A Pilgrim’s Journey

A Pilgrim’s Journey

By Rev. Ed Hardy

 

“There are works which wait, and which one does not understand for a long time; the reason is that they bring answers to questions that have not yet been raised;  for the question often arrives a terribly long time after the answer.”        ~Oscar Wilde

 

I grow more and more convinced that answers are easy; while questions are difficult. In reading, Thinking, Fast and Slow by Daniel Kahneman (Nobel Prize winner in Economics 2002), I discover that the thinking part of the brain (slow) often concedes to the reactive part of the brain (fast).  How disheartening, how dangerous.  How necessary.  Maybe that is why we are so easy to take to war; to bullying our geo-political neighbors, and continuing to oppress black Americans.  What would be the question we might ask that would finally get us to remove our boot from the throat of our black citizens?  Sadly, I don’t know.

 

Clearly, our first thought might not be our best thought only the first reaction of a brain anxious to preserve energy for survival and restore stasis.

 

Every answer is an opinion.  For every opinion there are many more.  No answer is eternal and permanent.  We find the ruins of too many empires, the debris of some one or a multitude of answers.  And yet we need to make decisions, take positions, and support choices.

 

For three years now, I have been listening to various members of First Parish offer their answers and wishes for the future of First Parish in Plymouth – bright people, sincere people, creative people, people of justice and compassion. People I love. Others are new to First Parish and are struggling with that other moving question, “What is a Unitarian Universalist?”  I relish engaging that question; my answer is evolving.  Sometimes I start the answer, “This week. . .” These new people are bright people, sincere people, creative people, people of justice and compassion. People I love.  I, too, have been thinking in search of answers in regards to the future of First Parish in Plymouth.  Every answer I dream, or wish, or think is opposed to someone else’s answer.  Some might even consider my answers ill conceived, brilliant, immature, ‘just what the doctor ordered’.  Niels Bohr, the physicist, said, “Sometimes the opposite of a great truth is another great truth.”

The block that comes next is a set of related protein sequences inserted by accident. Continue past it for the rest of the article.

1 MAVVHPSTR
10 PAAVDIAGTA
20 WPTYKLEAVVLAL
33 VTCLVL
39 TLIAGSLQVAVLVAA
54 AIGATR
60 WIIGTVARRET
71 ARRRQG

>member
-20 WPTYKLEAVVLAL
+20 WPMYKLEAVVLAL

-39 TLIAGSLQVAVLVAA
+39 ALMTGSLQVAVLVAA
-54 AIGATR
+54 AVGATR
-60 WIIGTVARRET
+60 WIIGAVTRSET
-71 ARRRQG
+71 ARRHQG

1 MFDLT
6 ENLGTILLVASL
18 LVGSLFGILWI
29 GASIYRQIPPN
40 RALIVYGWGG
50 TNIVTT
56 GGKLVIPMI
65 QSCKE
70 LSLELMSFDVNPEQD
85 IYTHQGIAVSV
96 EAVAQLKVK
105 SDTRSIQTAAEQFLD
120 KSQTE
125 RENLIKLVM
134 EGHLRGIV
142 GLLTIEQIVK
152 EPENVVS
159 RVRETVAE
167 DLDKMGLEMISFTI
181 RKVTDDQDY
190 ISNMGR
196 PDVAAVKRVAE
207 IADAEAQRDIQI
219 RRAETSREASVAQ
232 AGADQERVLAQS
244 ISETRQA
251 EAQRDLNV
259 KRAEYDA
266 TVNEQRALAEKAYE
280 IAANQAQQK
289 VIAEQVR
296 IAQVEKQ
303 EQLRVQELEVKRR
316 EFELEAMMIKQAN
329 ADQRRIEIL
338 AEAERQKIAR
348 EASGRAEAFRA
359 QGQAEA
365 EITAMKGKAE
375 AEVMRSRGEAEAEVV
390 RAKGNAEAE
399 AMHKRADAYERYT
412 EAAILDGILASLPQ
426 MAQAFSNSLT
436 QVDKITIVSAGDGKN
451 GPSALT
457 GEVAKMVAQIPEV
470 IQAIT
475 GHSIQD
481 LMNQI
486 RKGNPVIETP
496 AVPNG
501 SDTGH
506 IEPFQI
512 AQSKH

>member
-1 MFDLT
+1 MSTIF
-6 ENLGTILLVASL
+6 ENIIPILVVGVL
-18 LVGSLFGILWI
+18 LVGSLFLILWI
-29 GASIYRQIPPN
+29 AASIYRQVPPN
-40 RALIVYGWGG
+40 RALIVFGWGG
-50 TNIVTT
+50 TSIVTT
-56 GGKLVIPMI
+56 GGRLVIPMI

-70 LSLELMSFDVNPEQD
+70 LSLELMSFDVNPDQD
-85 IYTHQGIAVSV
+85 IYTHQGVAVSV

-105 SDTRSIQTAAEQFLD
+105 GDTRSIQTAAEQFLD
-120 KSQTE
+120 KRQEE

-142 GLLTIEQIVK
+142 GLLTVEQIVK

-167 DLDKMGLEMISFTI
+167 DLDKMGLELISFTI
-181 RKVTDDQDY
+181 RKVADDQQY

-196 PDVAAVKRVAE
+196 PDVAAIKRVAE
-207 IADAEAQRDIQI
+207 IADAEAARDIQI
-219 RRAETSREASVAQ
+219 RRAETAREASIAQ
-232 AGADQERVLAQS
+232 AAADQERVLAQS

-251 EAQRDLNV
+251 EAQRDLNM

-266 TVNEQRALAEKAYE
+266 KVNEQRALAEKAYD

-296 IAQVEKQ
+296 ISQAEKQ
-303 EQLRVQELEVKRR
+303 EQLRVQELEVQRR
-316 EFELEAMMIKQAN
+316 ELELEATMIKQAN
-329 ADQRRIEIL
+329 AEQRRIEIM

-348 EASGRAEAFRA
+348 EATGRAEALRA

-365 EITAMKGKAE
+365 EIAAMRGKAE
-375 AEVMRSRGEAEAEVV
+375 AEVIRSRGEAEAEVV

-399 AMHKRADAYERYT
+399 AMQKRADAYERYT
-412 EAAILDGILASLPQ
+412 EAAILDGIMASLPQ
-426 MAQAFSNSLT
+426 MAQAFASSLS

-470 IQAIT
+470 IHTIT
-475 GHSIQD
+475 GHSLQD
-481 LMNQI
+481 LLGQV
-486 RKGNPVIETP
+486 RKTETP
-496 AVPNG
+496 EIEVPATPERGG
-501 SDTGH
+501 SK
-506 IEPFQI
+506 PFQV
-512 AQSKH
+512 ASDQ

Now we are about to set forth to find the question, a question to point us in the direction of greatest possibility.  This will not be an easy journey.  Much preparation is needed and courage, and patience and perseverance.  Imagine how long the Pilgrims thought about sailing for the New World – what to take; what to leave behind, what is wish and dream and necessary; what is realistic, doable; what will make us better people?  What will make us a better community?  Today and tomorrow?